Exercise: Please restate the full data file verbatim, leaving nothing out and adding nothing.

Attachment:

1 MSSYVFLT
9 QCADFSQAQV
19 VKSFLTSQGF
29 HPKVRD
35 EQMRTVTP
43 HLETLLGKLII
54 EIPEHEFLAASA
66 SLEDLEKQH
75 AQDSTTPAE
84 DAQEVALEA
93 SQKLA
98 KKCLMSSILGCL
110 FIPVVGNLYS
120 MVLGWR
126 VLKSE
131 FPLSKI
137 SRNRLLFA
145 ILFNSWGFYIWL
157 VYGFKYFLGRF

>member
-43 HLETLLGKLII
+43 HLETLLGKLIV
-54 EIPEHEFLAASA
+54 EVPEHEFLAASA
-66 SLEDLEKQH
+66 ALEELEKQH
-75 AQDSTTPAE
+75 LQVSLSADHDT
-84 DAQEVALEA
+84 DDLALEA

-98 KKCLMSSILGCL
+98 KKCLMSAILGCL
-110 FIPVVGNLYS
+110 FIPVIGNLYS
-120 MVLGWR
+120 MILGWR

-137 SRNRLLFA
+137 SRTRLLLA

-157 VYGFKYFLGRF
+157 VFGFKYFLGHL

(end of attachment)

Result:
1 MSSYVFLT
9 QCADFSQAQV
19 VKSFLTSQGF
29 HPKVRD
35 EQMRTVTP
43 HLETLLGKLII
54 EIPEHEFLAASA
66 SLEDLEKQH
75 AQDSTTPAE
84 DAQEVALEA
93 SQKLA
98 KKCLMSSILGCL
110 FIPVVGNLYS
120 MVLGWR
126 VLKSE
131 FPLSKI
137 SRNRLLFA
145 ILFNSWGFYIWL
157 VYGFKYFLGRF

>member
-43 HLETLLGKLII
+43 HLETLLGKLIV
-54 EIPEHEFLAASA
+54 EVPEHEFLAASA
-66 SLEDLEKQH
+66 ALEELEKQH
-75 AQDSTTPAE
+75 LQVSLSADHDT
-84 DAQEVALEA
+84 DDLALEA

-98 KKCLMSSILGCL
+98 KKCLMSAILGCL
-110 FIPVVGNLYS
+110 FIPVIGNLYS
-120 MVLGWR
+120 MILGWR

-137 SRNRLLFA
+137 SRTRLLLA

-157 VYGFKYFLGRF
+157 VFGFKYFLGHL